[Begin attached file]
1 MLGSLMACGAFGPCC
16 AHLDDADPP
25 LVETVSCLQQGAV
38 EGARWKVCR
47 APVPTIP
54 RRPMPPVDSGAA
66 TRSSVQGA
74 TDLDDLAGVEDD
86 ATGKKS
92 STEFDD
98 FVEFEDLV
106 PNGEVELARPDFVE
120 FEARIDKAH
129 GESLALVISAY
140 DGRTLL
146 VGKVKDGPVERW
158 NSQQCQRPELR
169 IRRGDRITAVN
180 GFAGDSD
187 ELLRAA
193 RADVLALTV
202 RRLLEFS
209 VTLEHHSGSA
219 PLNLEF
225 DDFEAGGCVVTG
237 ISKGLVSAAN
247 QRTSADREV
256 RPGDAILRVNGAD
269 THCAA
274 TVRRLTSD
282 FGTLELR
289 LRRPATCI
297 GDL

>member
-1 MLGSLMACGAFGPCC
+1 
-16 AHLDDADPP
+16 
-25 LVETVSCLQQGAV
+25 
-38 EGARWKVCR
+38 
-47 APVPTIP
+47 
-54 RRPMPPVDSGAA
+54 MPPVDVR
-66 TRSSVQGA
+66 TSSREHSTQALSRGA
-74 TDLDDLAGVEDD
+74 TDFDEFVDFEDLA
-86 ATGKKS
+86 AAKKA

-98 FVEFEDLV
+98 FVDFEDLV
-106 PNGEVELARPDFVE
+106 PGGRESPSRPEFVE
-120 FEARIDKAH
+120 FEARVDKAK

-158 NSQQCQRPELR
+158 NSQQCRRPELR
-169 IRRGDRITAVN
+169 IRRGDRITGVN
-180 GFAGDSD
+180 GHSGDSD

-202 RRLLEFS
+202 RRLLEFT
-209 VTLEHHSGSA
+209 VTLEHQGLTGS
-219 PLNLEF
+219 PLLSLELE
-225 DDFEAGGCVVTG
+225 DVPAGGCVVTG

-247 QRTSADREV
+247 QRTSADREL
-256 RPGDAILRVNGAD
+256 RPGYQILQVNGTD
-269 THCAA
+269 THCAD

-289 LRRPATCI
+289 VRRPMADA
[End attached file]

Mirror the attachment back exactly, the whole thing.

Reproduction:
1 MLGSLMACGAFGPCC
16 AHLDDADPP
25 LVETVSCLQQGAV
38 EGARWKVCR
47 APVPTIP
54 RRPMPPVDSGAA
66 TRSSVQGA
74 TDLDDLAGVEDD
86 ATGKKS
92 STEFDD
98 FVEFEDLV
106 PNGEVELARPDFVE
120 FEARIDKAH
129 GESLALVISAY
140 DGRTLL
146 VGKVKDGPVERW
158 NSQQCQRPELR
169 IRRGDRITAVN
180 GFAGDSD
187 ELLRAA
193 RADVLALTV
202 RRLLEFS
209 VTLEHHSGSA
219 PLNLEF
225 DDFEAGGCVVTG
237 ISKGLVSAAN
247 QRTSADREV
256 RPGDAILRVNGAD
269 THCAA
274 TVRRLTSD
282 FGTLELR
289 LRRPATCI
297 GDL

>member
-1 MLGSLMACGAFGPCC
+1 
-16 AHLDDADPP
+16 
-25 LVETVSCLQQGAV
+25 
-38 EGARWKVCR
+38 
-47 APVPTIP
+47 
-54 RRPMPPVDSGAA
+54 MPPVDVR
-66 TRSSVQGA
+66 TSSREHSTQALSRGA
-74 TDLDDLAGVEDD
+74 TDFDEFVDFEDLA
-86 ATGKKS
+86 AAKKA

-98 FVEFEDLV
+98 FVDFEDLV
-106 PNGEVELARPDFVE
+106 PGGRESPSRPEFVE
-120 FEARIDKAH
+120 FEARVDKAK

-158 NSQQCQRPELR
+158 NSQQCRRPELR
-169 IRRGDRITAVN
+169 IRRGDRITGVN
-180 GFAGDSD
+180 GHSGDSD

-202 RRLLEFS
+202 RRLLEFT
-209 VTLEHHSGSA
+209 VTLEHQGLTGS
-219 PLNLEF
+219 PLLSLELE
-225 DDFEAGGCVVTG
+225 DVPAGGCVVTG

-247 QRTSADREV
+247 QRTSADREL
-256 RPGDAILRVNGAD
+256 RPGYQILQVNGTD
-269 THCAA
+269 THCAD

-289 LRRPATCI
+289 VRRPMADA